BMW then took a big step forward in the early-2000s with the iDrive, a first-of-its-kind automotive control unit that allowed the driver to control a whole range of the car’s functions via a rotary dial and connected screen. But it was not very well received initially because of the complication and difficulty involved in the operation. Gradually, though, it found acceptance, as BMW continued to improve the system.
From the late-2000s and early-2010s, iDrive-type controllers proliferated on high-end luxury cars. Tesla kicked things up a further few notches six to seven years ago, by doing away with physical controls altogether. The upstart EV manufacturer was one of the first carmakers to plonk a massive touchscreen in its cars. Since then, there has been no looking back, with manufacturers seemingly trying to outdo each other in fitting ever bigger and more complex touchscreen-based infotainment systems in their cars.
While some of the trends towards fitting bigger, flashier screens in cars may well be the mere pursuit of coolness, some of it is definitely based on sheer need. As late as, say, just 15 years ago, drivers had much less to contend with in a car. Turn on the AC, switch on the cassette- or CD-player and, well, drive. Things are very different now. Almost every mid-to-high-end car provides you with a bewildering array of choices — from multiple driving modes, traction control settings, smartphone connectivity options, Bluetooth devices, radio and MP3-player settings, maps, navigation settings, and more. You can, with some cars, make the suspension softer or harder, raise or lower the ride height, increase or decrease the engine’s levels of throttle response, alter gearshift patterns for automatic transmissions, and set up multiple, separate, climate- controlled ‘zones’ in the cabin, with different temperature levels.
Sure, most cars still have physical buttons for controlling things like the AC and the music system. But for many other functions found on many modern vehicles, separate physical buttons for every function aren’t possible. There simply isn’t enough space on the dashboard. Screens solve some of that problem since they display multiple menus, with secondary functions grouped under sub-menus, which the driver can scroll through. The flip side is that these systems are a big distraction and, two, for many drivers — especially older drivers who aren’t perhaps as tech- savvy as most of the younger lot — these menu-driven touchscreen systems can be intimidating or, in some cases, even downright incomprehensible.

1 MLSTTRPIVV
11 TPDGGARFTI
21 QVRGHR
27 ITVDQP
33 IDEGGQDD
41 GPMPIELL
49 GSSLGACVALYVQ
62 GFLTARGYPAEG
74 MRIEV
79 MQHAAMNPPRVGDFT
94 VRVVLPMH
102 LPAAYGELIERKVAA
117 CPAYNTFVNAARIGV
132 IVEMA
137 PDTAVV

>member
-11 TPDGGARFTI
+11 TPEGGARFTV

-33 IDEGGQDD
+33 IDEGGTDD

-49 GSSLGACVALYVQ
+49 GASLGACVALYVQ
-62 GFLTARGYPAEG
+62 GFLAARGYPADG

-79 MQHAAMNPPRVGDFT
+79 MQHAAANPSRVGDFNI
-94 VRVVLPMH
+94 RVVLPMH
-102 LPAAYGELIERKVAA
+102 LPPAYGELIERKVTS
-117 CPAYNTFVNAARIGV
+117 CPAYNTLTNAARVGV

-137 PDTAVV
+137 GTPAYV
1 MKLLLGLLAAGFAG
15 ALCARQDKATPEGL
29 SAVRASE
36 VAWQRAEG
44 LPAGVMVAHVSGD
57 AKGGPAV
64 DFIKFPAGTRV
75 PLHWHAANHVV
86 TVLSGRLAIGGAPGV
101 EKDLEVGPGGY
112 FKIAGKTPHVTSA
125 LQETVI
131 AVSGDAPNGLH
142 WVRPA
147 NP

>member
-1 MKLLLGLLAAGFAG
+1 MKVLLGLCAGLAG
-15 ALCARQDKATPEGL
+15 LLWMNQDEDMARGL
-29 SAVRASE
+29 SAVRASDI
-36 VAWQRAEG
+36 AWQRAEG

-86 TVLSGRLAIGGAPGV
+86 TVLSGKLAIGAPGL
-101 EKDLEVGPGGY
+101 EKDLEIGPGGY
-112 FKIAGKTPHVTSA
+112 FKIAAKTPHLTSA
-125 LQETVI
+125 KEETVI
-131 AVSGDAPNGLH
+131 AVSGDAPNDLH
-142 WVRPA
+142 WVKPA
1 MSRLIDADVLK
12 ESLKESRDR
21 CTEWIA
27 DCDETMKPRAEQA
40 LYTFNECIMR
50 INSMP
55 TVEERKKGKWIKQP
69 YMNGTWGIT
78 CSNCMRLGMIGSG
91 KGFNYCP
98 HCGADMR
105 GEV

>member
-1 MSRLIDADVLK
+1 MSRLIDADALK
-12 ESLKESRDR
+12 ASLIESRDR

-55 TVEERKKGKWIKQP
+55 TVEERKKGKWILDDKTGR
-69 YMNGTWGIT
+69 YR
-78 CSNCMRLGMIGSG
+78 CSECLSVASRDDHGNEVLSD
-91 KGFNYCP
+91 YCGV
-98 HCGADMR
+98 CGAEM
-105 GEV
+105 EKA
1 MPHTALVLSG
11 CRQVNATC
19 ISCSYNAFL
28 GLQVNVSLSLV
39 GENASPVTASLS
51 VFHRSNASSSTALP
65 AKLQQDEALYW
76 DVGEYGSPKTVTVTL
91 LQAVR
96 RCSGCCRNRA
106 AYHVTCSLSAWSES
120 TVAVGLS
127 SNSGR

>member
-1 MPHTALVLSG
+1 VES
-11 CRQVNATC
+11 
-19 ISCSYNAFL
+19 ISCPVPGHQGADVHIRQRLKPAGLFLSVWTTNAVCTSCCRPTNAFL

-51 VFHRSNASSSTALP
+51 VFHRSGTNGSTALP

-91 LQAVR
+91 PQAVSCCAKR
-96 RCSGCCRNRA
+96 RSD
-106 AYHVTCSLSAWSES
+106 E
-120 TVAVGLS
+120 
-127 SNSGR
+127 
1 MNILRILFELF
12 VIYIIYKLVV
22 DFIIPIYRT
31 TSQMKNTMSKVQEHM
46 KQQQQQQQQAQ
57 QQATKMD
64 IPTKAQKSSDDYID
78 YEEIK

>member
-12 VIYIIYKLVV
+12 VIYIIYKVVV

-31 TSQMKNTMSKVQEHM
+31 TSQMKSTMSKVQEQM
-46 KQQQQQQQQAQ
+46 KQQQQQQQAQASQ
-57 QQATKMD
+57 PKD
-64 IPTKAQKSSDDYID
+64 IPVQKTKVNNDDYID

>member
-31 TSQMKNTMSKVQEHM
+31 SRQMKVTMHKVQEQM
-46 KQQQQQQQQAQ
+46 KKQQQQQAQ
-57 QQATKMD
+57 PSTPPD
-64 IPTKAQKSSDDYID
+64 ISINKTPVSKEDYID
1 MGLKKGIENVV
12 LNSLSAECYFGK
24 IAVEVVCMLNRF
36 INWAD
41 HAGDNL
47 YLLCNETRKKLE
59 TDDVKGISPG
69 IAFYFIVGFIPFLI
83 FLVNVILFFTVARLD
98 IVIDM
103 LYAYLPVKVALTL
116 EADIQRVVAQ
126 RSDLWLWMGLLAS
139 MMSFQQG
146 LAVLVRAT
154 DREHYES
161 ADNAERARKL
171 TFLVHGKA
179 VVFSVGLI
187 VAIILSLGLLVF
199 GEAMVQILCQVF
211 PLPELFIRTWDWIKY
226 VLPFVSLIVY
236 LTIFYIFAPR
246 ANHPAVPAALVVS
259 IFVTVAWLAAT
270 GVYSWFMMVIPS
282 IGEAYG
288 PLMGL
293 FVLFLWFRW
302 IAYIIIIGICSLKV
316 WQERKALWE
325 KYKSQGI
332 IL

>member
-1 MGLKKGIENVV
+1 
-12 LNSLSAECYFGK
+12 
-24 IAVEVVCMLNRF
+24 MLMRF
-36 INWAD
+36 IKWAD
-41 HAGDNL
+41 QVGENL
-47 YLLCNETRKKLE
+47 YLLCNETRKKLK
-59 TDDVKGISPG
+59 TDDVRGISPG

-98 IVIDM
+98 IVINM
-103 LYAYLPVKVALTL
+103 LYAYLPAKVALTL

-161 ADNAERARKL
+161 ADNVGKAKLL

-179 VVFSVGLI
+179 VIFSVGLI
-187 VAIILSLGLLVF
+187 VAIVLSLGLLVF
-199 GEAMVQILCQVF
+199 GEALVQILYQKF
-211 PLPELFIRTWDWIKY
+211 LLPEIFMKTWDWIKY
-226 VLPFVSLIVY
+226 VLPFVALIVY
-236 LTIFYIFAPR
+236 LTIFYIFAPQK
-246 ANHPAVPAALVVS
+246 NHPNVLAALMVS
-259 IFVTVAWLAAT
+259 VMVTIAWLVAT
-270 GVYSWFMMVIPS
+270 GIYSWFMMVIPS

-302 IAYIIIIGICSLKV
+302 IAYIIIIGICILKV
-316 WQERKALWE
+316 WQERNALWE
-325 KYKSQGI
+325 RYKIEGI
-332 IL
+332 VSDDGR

Forcing drivers to abandon familiar buttons and switches and get them to fiddle with complicated infotainment screens while driving, which also means they’re not looking at the road when they should be, probably isn’t a very good idea. On the other hand, young whippersnappers who want to remain glued to their smartphones even when they’re driving need to realise that driving a car demands all their attention. When driving, people should keep their eyes on the road and their brains on high alert instead of messing with things like Apple CarPlay or Android Auto.
So, one might ask, what is the way ahead? There’s no going back on the sheer range of functions (connectivity, infotainment, and customisation of dynamic performance) that are now available even on mid-range cars, and having two dozen buttons and switches on the dashboard isn’t an option. At the same time, touchscreens can be a serious distraction.
One solution that some manufacturers are now employing is voice control for selected functions. Though it’s still early days for this technology, voice recognition systems still need a lot of work before performing reliably well for all drivers and a wide range of accents. But with further development, voice commands — basic implementations of which are already beginning to find their way into many cars — may offer a way to avoid excessive use of touchscreens.
The caveat here is that in-car voice assistance systems, instead of recognising only selected phrases that have been pre-programmed in their memory, will have to learn to process natural speech. AI-driven voice-activated digital assistants like Amazon’s Alexa, Apple’s Siri, and the Google Assistant have already made significant inroads in this area, can understand many languages, and deal with a wide range of different accents. There’s no reason why carmakers can’t invest in similar AI-driven voice command tech for their next generation of cars.
Admittedly, there might not be one single ‘best’ way to control the many, many functions that a modern car offers. However, what is clear is that the use of massive touchscreens alone isn’t the way forward. While touchscreens can remain for navigation and perhaps a few other selected functions, they must be supplemented by voice commands and, where feasible, even good old buttons and switches. Old tech working hand in hand with the new might be the only way forward for the foreseeable future.